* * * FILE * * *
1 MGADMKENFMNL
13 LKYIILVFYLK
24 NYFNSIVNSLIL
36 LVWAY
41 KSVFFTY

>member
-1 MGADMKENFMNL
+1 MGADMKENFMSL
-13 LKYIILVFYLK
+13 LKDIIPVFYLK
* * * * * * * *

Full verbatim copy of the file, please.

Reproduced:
1 MGADMKENFMNL
13 LKYIILVFYLK
24 NYFNSIVNSLIL
36 LVWAY
41 KSVFFTY

>member
-1 MGADMKENFMNL
+1 MGADMKENFMSL
-13 LKYIILVFYLK
+13 LKDIIPVFYLK